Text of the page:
"Authentic" is defined with regards to an identity. A message from Bob is authentic only insofar as Bob is distinct from Charlie. There must be something which, from the outside, makes Bob and Charlie two different entities.
In a computerized world with networks, Alice can "see" other people only through the data they send. Moreover, everybody can buy a computer, so what Bob can compute, so can Charlie. The only remaining way for Bob to be distinct from Charlie is what Bob knows. That's how identities are defined in cryptography: you are what you know.
So Alice can make sure that a given message $M$ comes from Bob (and not Charlie) only if Bob does some computation over the message $M$ which involves some data that Bob knows, but not Charlie.
A basic, traditional setting is when the "secret" known by Bob is a sequence of bytes which Alice knows too. That sequence of bytes can then be used as key in a Message Authentication Code: this is a kind of checksum, which Bob can compute over $M$, and that Alice can recompute over $M$ since she also knows the "secret"; that's how Alice verifies the MAC. But Charlie cannot compute the MAC since he does not know the secret. The shared secret can also be used as key for symmetric encryption, so that the message contents can remain confidential: there again, Alice can decrypt the data encrypted by Bob (since she knows the secret) but Charlie cannot. Combining symmetric encryption and a MAC while using the same secret as key for both can be somewhat perilous; there are subtleties.
The traditional scheme has the drawback of having a shared secret between Alice and Bob: since identities are "what we know", this means that Alice and Bob are really the same entity, "Bobalice". The scheme above is about Bobalice talking to himself/herself. That's not a useless model: that's what happens when you encrypt some data so that you can store it, and decrypt it back later; i.e. you are talking with yourself through time. In practice, for two distinct human beings, this means that Alice can authenticate Bob's message, but cannot prove it, because whatever MAC Bob computes, Alice could have computed as well. Also, setting up a shared secret between two people can be hard in some contexts (they must have met beforehand, or something like that). Finally, in the context of software (which is, by definition, quite dumb), there can be some issues if an attacker tries to send back to Alice one of her own messages: Alice knows that a message $M$ is from Bob because only Alice and Bob know the secret value which is needed to compute the MAC, and (that's the critical point) Alice remembers that she did not send that specific message -- so it must be from Bob. The "remember" bit can be tricky; a simple way is to add the sender name in each message (so that a message from Alice always begins by "From Alice").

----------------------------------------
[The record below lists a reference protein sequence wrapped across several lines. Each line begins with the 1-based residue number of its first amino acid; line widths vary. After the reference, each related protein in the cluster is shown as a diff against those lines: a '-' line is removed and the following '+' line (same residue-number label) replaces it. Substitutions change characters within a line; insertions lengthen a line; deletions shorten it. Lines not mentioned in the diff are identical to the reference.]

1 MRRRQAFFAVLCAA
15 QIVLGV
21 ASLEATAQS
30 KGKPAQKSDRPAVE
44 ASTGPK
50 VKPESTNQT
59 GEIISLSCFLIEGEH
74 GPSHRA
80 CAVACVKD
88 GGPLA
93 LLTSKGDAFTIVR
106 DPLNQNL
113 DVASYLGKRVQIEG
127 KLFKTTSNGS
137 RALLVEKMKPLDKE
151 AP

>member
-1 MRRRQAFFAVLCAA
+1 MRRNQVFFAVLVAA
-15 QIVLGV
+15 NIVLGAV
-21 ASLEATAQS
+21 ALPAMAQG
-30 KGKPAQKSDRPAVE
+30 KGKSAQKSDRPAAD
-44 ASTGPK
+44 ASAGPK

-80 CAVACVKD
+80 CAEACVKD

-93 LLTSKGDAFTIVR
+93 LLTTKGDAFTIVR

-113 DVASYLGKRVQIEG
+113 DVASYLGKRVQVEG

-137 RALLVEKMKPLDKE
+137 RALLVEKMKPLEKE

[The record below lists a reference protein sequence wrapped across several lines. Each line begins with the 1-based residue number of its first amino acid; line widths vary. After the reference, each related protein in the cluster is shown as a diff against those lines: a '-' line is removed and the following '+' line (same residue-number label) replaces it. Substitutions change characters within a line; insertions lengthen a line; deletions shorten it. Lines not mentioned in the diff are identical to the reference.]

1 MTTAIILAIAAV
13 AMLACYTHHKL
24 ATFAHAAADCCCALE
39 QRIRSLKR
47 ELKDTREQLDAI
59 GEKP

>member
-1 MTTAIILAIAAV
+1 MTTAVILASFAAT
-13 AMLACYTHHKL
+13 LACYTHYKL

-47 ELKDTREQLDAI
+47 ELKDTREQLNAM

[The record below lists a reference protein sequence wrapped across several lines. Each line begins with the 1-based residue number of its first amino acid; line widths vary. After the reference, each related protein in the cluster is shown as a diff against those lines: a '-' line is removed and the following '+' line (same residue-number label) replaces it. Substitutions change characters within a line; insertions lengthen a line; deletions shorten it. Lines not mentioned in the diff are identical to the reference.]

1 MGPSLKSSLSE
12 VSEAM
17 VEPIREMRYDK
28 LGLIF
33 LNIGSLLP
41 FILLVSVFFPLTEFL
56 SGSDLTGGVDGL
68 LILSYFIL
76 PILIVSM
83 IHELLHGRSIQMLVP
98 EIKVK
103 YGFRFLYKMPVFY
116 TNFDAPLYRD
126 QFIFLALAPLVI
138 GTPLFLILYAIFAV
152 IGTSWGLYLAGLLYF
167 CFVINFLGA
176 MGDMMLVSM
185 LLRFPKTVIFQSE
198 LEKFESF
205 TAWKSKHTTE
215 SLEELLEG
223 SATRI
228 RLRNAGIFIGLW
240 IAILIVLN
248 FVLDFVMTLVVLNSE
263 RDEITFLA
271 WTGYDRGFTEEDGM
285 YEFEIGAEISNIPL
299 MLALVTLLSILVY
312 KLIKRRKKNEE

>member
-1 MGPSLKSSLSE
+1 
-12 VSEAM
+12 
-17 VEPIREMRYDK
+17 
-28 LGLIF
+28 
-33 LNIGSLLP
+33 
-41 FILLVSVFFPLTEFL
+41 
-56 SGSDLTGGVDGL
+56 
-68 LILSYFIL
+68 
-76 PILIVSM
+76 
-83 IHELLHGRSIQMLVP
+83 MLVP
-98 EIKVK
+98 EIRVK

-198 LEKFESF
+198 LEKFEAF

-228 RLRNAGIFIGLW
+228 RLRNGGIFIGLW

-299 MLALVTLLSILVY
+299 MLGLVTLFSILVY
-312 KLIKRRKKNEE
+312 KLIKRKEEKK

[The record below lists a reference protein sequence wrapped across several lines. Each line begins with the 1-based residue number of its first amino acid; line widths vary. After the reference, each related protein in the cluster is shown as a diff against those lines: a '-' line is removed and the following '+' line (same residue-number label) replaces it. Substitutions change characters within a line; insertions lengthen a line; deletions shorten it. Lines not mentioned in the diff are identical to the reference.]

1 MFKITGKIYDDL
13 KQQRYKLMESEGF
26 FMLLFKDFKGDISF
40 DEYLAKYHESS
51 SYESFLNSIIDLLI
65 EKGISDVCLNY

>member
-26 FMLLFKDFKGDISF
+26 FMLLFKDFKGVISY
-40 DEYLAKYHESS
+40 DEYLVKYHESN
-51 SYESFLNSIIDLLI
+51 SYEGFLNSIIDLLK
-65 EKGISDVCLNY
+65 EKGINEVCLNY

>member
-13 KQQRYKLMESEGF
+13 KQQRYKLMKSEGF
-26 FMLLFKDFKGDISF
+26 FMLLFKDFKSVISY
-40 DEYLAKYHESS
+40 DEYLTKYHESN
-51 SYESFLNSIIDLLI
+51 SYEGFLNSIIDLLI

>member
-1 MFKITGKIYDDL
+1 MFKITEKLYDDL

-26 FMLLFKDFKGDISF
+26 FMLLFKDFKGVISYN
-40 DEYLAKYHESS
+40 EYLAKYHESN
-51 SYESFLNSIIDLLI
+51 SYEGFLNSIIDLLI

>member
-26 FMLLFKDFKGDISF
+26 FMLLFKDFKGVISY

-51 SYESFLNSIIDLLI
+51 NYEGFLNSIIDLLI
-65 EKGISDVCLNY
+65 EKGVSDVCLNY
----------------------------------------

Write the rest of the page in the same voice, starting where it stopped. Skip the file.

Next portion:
To go further, we need public key cryptography. This leads to the following protocol: Bob has a key pair for an asymmetric encryption algorithm (e.g. RSA) or a key exchange algorithm (e.g. Diffie-Hellman). The "public" part of the key is known by everybody (that's what "public" means), including Alice. The "private" part of the key is known by Bob only (it is "private"). Alice choose a random sequence of bytes $K$ and encrypts $K$ with Bob's public key; she sends the result to Bob. Bob uses his private key to decrypt $K$, at which point ALice and Bob have a shared secret ($K$) and they can use it as above, with symmetric encryption and a MAC.
With public key cryptography, Bob is distinct from everybody else, including Alice; he has his very own private key. Bob's identity is defined as "whoever controls the private key corresponding to that public key". This still requires Alice to be able to know, in a reliable way, Bob's public key, where "reliable" means that Alice will not be induced into mistakenly using Charlie's public key. That's where certificates come into play: a certificate is a piece of data which is signed by an authority and says: "this is Bob's public key". It is a way to distribute public keys (and their binding to identities) in a verifiable fashion. There can be other ways.
For instance, in the SSH protocol, a client (which tries to connect to a remote server) knows the server public key by remembering it (the client stores a local copy of the public key). This requires a specific bootstrap procedure, for the first time the client connects to a given server, but afterwards the server key is known to the client, and the client just uses it to authenticate the server.